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The History of the Diamond Engagement Ring

kim-diamondSometimes rituals are so entrenched in a culture that people hardly question where the traditions come from. This is not the case with the diamond engagement ring. Many people think it is a custom imposed upon us by DeBeers, the giant diamond monopoly. This powerful empire devised a marketing scheme that was so compelling, it bent our minds into believing that the diamond engagement ring is the only possible way for two people in love to begin a life together. There may be some truth in that. But I believe the custom is much more complex.

The earliest record of a diamond engagement ring being given is a letter dated July 30, 1477. On that date, Dr. Wilhelm Moroltinger wrote a letter to Archduke (later Emperor) Maximilian, just before his betrothal to Mary of Burgundy, daughter of Charles the Bold. In that letter he states, “At the betrothal your Grace must have a ring set with a diamond and also a gold ring. Moreover, in the morning your Grace must bestow upon the bride some costly jewels.”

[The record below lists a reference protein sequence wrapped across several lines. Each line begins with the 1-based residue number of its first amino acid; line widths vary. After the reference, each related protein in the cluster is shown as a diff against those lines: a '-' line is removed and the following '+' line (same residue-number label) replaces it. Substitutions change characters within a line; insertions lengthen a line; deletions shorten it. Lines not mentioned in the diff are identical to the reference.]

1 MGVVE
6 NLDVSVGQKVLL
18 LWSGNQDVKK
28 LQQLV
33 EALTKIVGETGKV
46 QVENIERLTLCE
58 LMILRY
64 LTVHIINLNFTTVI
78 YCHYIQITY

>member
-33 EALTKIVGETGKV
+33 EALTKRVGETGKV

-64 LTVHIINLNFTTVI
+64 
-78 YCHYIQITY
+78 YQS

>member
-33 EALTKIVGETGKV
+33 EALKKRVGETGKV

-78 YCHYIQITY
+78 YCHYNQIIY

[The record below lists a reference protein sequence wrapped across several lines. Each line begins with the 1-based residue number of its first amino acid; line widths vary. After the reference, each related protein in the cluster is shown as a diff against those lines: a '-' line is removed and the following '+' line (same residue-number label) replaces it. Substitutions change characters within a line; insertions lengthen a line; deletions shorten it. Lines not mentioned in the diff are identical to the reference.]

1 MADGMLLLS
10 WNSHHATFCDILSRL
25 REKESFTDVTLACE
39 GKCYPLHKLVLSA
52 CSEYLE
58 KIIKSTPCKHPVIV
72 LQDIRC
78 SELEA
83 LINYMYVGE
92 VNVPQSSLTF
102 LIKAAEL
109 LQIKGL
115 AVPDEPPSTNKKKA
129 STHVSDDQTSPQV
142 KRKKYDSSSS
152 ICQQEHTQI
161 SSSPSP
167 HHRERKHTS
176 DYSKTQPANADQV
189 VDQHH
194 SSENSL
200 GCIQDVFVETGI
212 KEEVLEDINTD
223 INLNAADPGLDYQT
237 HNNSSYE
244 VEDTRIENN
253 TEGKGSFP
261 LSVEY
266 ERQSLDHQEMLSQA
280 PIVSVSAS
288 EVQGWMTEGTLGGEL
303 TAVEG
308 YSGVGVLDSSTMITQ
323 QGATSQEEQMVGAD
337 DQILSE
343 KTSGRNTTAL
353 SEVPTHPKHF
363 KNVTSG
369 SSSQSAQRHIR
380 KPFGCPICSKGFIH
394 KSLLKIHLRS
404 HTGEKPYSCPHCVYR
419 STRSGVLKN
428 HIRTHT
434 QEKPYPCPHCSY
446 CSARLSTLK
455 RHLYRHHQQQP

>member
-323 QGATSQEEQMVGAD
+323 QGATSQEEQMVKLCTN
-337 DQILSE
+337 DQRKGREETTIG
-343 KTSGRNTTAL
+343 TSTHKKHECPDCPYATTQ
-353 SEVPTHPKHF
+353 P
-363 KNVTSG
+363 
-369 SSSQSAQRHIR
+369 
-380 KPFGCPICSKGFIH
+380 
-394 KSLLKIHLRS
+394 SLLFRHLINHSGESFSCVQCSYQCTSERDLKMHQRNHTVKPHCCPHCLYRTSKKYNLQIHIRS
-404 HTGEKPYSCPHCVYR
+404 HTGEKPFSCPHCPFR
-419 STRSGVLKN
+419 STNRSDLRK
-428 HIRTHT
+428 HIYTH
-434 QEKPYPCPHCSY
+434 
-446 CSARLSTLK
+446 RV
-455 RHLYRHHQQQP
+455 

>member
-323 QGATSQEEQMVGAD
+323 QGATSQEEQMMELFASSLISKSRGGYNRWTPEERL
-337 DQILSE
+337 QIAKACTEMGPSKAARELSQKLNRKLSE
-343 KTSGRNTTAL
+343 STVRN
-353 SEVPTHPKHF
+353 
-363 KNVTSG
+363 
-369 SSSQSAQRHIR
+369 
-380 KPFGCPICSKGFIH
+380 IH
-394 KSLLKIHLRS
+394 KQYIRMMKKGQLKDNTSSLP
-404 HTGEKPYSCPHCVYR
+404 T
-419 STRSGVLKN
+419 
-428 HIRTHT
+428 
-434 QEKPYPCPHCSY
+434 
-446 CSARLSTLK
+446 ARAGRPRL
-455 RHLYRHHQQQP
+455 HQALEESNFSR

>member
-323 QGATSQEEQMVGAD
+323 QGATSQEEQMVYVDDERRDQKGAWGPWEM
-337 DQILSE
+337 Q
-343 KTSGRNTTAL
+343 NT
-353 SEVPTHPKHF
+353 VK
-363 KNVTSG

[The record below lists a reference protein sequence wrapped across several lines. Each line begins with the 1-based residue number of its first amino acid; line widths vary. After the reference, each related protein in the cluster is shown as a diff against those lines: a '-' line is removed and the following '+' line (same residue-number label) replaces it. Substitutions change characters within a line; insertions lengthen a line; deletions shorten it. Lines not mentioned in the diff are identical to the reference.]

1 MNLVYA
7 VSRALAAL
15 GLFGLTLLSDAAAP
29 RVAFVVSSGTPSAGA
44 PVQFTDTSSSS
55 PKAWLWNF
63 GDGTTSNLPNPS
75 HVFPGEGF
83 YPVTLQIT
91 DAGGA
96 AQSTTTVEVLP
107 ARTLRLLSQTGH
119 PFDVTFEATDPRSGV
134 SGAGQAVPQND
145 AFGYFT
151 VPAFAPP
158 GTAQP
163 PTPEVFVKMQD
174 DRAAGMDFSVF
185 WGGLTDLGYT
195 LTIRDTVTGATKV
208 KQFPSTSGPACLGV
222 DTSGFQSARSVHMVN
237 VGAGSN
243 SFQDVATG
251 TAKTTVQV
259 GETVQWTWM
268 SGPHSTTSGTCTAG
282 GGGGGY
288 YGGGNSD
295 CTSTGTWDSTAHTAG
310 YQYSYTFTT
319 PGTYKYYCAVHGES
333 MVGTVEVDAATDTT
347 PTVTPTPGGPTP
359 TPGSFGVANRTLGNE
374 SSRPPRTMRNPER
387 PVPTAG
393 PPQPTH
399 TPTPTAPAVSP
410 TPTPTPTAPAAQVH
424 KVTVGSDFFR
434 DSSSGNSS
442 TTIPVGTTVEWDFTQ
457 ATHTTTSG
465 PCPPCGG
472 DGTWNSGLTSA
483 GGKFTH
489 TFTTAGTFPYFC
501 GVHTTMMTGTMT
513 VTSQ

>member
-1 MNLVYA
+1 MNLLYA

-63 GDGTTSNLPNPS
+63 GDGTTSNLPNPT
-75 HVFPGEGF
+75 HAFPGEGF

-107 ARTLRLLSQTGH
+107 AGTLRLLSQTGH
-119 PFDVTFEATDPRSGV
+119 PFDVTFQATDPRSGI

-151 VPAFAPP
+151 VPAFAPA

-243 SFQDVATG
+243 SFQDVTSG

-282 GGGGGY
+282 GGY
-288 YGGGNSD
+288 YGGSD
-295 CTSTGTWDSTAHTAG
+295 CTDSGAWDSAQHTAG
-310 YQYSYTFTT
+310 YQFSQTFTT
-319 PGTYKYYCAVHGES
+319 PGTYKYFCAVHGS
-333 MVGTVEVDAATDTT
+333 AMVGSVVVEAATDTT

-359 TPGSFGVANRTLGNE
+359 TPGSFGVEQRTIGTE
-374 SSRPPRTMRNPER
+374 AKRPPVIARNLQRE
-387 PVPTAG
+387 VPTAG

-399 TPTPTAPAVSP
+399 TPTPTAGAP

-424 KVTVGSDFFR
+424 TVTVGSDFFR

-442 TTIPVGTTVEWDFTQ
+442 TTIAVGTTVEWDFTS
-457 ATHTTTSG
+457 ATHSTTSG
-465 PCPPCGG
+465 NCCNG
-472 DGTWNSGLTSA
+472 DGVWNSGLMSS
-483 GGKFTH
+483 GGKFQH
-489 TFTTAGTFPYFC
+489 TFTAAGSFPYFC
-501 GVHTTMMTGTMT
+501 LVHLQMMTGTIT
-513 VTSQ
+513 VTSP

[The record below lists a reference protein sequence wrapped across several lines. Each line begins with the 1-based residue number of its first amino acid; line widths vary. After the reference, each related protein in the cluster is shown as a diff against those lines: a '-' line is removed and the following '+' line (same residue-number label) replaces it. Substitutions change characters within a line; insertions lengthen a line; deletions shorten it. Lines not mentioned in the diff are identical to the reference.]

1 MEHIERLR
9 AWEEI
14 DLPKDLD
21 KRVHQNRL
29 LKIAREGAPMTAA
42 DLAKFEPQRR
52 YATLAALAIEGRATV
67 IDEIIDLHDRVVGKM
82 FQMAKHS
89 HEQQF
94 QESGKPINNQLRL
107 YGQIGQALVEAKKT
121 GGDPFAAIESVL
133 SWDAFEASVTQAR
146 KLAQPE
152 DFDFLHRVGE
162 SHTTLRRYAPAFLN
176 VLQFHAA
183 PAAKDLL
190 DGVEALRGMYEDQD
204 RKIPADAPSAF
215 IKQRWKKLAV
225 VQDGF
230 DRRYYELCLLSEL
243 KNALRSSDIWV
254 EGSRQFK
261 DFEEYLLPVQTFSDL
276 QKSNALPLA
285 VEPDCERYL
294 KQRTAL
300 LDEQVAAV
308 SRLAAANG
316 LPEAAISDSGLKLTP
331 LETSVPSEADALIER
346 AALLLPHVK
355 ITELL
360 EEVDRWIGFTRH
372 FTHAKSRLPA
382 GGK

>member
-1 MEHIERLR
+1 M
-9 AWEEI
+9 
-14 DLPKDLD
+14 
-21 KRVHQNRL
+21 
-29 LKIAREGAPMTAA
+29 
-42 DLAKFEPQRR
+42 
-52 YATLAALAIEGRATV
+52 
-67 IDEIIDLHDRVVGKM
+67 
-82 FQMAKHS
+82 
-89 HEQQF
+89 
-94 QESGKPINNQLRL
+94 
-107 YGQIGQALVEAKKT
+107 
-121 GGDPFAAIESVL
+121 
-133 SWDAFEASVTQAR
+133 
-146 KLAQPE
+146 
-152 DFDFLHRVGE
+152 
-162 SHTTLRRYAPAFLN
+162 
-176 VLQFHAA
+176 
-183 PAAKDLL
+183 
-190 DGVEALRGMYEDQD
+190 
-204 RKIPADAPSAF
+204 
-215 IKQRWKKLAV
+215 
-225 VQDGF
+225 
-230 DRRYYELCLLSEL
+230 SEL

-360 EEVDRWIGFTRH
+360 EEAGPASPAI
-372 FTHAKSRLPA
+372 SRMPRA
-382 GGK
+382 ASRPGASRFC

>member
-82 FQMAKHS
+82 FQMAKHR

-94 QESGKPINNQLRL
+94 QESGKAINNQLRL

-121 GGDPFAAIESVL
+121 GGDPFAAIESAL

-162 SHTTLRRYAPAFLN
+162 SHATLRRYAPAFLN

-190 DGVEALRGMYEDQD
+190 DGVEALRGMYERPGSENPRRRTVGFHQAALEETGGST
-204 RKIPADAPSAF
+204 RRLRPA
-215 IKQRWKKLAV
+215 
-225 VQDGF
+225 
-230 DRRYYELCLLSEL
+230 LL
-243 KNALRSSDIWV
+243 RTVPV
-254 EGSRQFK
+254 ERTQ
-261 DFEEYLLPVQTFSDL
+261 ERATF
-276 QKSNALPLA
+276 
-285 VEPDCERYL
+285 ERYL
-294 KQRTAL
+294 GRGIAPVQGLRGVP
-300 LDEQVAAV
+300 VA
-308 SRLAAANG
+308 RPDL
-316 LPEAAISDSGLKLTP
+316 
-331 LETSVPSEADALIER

I am certain that DeBeers did not exist in 1477. Therefore, the giant company held no sway over those people. The wealthy of that time devised the notion of a diamond engagement ring because of the beauty of the diamond itself.

Let’s examine more recent diamond engagement ring history. Before 1870, diamonds were found scattered throughout the world, but mostly in Brazil and India. In 1870, diamonds were discovered in South Africa and the quantities were like nothing before. The early diamond rush included thousands of diggers and thousands of connected plots of land. As the plots got deeper and became more dangerous or unprofitable, individual lots were sold off. Several people vied for control of the diamond rich land by buying up these lots. Finally, in 1880, Cecil Rhodes triumphed and established the DeBeers Mining Company in South Africa.

Now there was a large supply of diamonds. Happily, diamond engagement rings became commonplace at the start of the new century here in the United States and in many parts of Europe.